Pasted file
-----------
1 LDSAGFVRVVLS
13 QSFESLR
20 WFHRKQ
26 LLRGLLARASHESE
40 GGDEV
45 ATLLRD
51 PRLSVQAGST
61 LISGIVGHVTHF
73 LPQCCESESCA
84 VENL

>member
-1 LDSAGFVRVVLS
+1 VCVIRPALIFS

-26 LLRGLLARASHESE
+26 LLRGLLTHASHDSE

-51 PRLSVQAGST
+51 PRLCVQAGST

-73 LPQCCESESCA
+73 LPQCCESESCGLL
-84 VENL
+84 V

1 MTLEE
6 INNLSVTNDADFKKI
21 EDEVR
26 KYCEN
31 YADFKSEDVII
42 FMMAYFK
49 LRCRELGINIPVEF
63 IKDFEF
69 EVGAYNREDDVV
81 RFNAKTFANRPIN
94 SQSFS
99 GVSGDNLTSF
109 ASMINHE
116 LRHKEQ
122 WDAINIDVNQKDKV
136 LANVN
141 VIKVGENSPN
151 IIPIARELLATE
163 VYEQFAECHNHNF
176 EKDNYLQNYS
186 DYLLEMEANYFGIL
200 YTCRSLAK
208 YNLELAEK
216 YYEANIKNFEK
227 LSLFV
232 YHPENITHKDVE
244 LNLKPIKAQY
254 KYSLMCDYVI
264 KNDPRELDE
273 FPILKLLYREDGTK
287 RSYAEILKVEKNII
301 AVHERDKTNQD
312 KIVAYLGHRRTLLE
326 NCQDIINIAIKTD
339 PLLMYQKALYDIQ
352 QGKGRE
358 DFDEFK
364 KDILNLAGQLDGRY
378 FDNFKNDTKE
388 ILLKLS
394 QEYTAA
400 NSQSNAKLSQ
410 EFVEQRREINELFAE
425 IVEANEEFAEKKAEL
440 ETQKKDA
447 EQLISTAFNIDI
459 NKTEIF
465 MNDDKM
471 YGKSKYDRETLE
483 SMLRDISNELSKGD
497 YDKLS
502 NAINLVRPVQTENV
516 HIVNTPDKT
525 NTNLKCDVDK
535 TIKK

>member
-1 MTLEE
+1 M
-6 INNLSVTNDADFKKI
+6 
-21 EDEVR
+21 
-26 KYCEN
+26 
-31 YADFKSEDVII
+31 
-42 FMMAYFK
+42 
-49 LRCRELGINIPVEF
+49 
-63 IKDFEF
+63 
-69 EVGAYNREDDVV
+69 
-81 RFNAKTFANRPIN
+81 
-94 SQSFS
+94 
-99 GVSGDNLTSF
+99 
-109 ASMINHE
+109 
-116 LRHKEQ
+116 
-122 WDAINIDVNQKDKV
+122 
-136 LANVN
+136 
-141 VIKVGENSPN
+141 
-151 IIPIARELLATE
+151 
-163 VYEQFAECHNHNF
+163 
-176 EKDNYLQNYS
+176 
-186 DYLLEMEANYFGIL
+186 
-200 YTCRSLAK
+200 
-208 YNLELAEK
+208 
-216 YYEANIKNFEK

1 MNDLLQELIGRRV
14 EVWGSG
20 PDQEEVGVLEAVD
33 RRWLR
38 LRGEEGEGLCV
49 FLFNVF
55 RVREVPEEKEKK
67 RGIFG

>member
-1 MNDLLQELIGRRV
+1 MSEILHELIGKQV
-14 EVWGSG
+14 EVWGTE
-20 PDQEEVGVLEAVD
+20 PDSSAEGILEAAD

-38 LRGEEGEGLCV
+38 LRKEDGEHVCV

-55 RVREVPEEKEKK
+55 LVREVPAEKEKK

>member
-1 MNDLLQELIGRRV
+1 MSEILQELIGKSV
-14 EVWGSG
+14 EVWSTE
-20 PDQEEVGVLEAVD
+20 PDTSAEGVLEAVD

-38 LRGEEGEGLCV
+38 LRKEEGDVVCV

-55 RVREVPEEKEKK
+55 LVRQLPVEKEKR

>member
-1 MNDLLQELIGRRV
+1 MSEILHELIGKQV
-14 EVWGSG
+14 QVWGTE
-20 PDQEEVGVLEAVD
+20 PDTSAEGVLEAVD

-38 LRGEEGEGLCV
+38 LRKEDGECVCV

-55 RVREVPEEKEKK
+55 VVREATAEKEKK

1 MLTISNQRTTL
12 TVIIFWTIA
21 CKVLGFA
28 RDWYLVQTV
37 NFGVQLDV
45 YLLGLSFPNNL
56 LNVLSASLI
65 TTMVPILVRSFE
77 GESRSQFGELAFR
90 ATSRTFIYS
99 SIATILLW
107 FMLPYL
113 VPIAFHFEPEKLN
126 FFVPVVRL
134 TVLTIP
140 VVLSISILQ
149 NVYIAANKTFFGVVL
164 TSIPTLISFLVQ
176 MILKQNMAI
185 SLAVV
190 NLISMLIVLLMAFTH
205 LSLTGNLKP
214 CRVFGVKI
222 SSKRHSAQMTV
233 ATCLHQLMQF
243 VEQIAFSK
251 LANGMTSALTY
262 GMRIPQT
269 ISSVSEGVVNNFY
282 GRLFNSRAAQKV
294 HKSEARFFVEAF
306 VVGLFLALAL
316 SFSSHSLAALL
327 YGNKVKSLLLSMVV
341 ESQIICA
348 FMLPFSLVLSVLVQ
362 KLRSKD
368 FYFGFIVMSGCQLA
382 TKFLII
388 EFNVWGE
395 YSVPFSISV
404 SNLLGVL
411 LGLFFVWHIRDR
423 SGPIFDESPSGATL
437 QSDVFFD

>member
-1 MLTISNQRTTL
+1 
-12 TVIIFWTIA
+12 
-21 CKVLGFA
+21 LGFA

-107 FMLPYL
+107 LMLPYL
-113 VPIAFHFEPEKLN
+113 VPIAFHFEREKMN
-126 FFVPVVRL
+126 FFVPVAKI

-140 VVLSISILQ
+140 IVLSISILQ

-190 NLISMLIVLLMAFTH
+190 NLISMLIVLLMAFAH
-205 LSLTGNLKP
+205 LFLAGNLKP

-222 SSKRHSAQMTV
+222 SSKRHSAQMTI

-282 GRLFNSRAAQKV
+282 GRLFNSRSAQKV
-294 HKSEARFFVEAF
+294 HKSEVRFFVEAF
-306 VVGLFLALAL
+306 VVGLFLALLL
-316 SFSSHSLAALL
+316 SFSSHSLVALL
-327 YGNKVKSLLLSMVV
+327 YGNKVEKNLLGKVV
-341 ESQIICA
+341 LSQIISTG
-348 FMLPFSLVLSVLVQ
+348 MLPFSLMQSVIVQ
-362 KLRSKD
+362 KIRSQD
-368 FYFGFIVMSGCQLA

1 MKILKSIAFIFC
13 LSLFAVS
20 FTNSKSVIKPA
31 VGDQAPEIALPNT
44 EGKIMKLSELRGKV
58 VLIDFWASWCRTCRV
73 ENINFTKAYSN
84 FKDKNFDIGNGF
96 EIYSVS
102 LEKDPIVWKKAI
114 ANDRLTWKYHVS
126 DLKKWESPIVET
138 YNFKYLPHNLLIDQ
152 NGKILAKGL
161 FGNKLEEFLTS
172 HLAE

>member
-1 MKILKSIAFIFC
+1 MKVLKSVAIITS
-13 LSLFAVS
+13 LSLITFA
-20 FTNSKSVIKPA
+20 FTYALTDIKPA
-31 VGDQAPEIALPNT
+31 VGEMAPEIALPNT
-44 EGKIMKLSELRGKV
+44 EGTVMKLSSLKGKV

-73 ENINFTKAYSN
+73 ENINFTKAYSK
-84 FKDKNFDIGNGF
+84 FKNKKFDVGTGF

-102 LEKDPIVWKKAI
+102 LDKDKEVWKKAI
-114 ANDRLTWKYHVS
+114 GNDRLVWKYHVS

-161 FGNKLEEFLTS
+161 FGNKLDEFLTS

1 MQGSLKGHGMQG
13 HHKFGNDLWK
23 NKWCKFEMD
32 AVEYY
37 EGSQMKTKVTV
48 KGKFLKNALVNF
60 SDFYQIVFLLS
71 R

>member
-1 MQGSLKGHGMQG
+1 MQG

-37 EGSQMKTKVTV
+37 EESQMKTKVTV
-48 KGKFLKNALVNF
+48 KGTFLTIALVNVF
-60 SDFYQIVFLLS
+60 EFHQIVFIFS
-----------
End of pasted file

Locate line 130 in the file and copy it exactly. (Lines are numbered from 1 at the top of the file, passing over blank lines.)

49 FLFNVF